Miller Mayer immigration attorney Steve Yale-Loehr co-authored a new report published by the Brookings Institution, “4 Ways the Biden Administration Can Improve the Employment-Based Immigration System Without Congress.” The article focuses on structural changes to help the U.S. economy attract and retain needed international essential workers. The authors reviewed plans from 14 organizations published after the 2020 election to focus the discussion on employment-based/student immigration, and identified four trends: (1) remove impediments to immigration; (2) improve the predictability of the immigration system; (3) resume the use of discretion by immigration officers; and (4) expand customer service. The full report can be found at

Steve was quoted by Bloomberg Law in “Biden Agenda Draws Same Legal Challenges Used Against Trump.” Commenting on a Texas court ruling temporarily blocking President Biden’s plan to pause deportations, Mr. Yale-Loehr said the ruling “shows the difficulty that the Biden administration will have in trying to change immigration policy. Not only do they have to worry about a deeply divided Congress, they have to worry about federal courts upending their efforts. He noted that the Biden action was “just a short 100-day pause — not a final realignment of their enforcement policy. But that was still enough for a federal court to strike it down,” at least temporarily. The full article can be found at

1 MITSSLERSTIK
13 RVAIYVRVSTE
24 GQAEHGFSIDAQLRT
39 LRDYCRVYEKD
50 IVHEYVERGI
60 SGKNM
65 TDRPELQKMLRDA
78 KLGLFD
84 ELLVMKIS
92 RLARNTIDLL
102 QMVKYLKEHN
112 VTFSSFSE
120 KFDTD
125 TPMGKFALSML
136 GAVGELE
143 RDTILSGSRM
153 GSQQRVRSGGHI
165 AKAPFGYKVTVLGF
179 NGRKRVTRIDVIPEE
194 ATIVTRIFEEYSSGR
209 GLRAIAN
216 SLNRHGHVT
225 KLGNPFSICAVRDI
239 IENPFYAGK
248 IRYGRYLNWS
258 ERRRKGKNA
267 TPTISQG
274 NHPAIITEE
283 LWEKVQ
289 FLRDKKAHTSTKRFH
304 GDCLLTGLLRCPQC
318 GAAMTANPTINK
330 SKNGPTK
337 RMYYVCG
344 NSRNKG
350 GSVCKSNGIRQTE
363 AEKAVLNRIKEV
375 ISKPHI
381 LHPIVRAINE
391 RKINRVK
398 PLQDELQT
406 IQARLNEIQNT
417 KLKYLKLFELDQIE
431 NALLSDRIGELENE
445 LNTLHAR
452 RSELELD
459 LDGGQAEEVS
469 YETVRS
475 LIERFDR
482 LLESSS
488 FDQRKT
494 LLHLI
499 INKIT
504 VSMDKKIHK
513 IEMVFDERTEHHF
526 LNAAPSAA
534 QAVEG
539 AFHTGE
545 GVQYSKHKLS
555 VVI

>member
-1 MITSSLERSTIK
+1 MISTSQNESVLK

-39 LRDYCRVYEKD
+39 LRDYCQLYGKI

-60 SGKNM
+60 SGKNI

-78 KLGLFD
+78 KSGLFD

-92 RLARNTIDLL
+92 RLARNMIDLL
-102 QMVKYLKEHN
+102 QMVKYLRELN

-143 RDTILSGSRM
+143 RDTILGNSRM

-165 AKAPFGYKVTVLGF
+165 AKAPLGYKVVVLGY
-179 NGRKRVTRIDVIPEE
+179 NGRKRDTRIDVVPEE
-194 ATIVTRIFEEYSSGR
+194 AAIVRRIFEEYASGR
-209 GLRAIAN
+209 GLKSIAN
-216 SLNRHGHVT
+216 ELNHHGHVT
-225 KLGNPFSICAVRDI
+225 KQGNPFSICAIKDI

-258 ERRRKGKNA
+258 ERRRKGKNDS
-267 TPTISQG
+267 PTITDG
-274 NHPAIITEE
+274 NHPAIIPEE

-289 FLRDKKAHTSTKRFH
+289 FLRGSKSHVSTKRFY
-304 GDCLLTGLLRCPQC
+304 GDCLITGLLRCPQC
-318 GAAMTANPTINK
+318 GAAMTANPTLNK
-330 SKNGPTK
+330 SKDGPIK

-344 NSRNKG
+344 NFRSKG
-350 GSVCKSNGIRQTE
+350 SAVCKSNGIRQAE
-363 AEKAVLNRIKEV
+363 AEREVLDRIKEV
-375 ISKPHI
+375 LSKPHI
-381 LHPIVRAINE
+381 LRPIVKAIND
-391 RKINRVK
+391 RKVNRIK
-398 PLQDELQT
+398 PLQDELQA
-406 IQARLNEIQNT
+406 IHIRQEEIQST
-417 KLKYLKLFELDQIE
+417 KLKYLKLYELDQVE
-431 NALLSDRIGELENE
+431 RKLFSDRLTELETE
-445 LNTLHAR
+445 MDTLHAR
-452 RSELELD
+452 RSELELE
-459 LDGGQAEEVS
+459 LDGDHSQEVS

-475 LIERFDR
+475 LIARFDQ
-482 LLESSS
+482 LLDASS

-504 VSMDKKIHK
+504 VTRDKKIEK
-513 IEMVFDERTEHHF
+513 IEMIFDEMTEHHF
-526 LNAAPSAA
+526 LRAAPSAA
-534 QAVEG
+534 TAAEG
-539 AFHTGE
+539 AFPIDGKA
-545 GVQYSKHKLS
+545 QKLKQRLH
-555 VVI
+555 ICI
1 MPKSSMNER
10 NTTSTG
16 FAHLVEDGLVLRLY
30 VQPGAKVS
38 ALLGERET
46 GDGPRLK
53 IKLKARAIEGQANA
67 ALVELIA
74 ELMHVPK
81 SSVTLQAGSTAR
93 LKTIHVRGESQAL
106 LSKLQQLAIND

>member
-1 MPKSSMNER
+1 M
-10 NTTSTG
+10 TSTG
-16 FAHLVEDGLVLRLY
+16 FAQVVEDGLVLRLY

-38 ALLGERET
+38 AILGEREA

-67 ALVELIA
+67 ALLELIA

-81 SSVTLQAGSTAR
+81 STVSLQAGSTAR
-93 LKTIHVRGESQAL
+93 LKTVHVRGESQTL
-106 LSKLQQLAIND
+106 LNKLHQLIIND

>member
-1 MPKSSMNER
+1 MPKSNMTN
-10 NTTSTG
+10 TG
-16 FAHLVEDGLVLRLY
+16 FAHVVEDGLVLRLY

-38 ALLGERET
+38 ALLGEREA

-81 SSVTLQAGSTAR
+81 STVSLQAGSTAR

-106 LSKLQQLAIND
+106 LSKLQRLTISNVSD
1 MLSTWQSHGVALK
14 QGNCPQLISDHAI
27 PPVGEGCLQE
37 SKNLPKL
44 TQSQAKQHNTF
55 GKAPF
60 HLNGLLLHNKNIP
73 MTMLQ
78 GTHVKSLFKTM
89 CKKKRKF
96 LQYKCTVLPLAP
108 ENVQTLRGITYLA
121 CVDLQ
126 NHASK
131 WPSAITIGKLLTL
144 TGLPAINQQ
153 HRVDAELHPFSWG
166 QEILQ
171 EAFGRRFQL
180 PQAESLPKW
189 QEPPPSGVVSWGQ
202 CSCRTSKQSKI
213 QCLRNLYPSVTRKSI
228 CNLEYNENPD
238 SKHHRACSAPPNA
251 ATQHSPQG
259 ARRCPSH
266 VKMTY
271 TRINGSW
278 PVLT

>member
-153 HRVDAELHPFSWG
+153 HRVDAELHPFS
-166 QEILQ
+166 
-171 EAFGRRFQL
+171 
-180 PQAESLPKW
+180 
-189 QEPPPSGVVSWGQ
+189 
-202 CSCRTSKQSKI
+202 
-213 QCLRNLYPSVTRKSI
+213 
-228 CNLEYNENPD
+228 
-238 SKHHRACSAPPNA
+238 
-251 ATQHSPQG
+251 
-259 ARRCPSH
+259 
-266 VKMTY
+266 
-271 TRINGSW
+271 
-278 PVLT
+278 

Steve was quoted by Inside Higher Ed in “Keeping STEM Ph.D.s.” “These people have very specialized qualifications, and the companies need this kind of specialized talent to be able to compete in the global marketplace,” he said. The full article is available at

Steve was quoted by the New York Times in “In First Blow to Biden Administration’s Immigration Agenda, Federal Judge Blocks 100-Day Pause on Deportation.” Mr. Yale-Loehr said, “The court’s order shows the uphill battle President Biden has in trying to reverse the prior administration’s immigration restrictions. A single judge can halt a federal agency’s effort to review and reprioritize its immigration enforcement policies.” The full article can be found at